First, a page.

Tag Archives: authors

HOW FAR DO WE STRETCH THE TRUTH?

Stretch the reader’s credulity, his sense of logic, to the upmost—it is quite elastic—but don’t break it. In this way, you will write something new, surprising and entertaining to both yourself and the reader. -Patricia Highsmith If you’ve read Highsmith’s, … Continue reading

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Part 3: THOSE SNEAKY RESEARCH ASSUMPTIONS: Who wrote the 1635 version of “A Relation of Maryland”?

Imagine this: It’s England, the year, 1635. You’ve angered some notable Protestants along with the king’s men.You need to leave because you’re Catholic, and now they’re searching for you. A friend whispers in your ear for you to hurry down … Continue reading

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PART 2: WHEN FACTS AREN’T FACTS Historical Writing Pitfalls and What to Do

As a child, I saw Frog legs listed on the menu. Horrified, I could only imagine the little frog’s pain from having the legs torn off. Mother comforted me by saying, “They grow back.” Truly? No way. But to this … Continue reading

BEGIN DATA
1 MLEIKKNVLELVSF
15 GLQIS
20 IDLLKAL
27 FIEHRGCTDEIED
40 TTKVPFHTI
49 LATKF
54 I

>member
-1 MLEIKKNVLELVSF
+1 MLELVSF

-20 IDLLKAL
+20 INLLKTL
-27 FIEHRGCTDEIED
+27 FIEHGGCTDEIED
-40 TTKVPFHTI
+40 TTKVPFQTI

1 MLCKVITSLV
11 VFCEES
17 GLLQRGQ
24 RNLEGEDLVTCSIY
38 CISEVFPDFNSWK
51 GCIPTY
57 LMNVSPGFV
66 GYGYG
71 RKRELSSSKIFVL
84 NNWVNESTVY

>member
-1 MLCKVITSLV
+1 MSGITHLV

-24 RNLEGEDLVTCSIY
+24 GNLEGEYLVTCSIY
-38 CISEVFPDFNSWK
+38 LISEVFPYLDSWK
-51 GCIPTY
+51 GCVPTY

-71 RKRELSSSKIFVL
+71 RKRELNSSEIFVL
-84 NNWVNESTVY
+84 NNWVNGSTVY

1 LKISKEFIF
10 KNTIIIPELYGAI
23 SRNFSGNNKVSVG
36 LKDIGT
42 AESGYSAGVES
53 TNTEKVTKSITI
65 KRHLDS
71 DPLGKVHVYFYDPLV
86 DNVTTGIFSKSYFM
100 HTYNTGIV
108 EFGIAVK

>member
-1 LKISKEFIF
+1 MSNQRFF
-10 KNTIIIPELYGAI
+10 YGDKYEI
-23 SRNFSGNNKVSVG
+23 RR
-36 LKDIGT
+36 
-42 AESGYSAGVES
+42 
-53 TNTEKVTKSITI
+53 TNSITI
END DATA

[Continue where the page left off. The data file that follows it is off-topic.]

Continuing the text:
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WHEN FACTS AREN’T FACTS AND ASSUMPTIONS ARE FAULTY Historical Writing Pitfalls and What to Do: Part I

A DIFFERENT TIME AND PLACE I write historical stories and constantly worry I’ve overlooked something. Most likely, I have. Anachronistic traps hide everywhere. I hadn’t realized pre-colonial Maryland indentured servants went barefooted because shoes costs too much, or Governor Calvert … Continue reading

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SouthWest Writers Interview #2

Way back in the early 1990s I joined Southwest Writers Workshop (now SouthWest Writers). This writers’ group welcomes all writers and authors with conferences, contests, classes on the craft, and open-armed friendship. If you hear someone in NM say they … Continue reading

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HOW TO KILL A BOOK

Peter Gelfan taught me to be passionate about creating strong scenes, and this passion has paid off in the form of two books and two Kirkus starred reviews. I read, read lots, but weak scenes kill books for me. Unfortunately, … Continue reading

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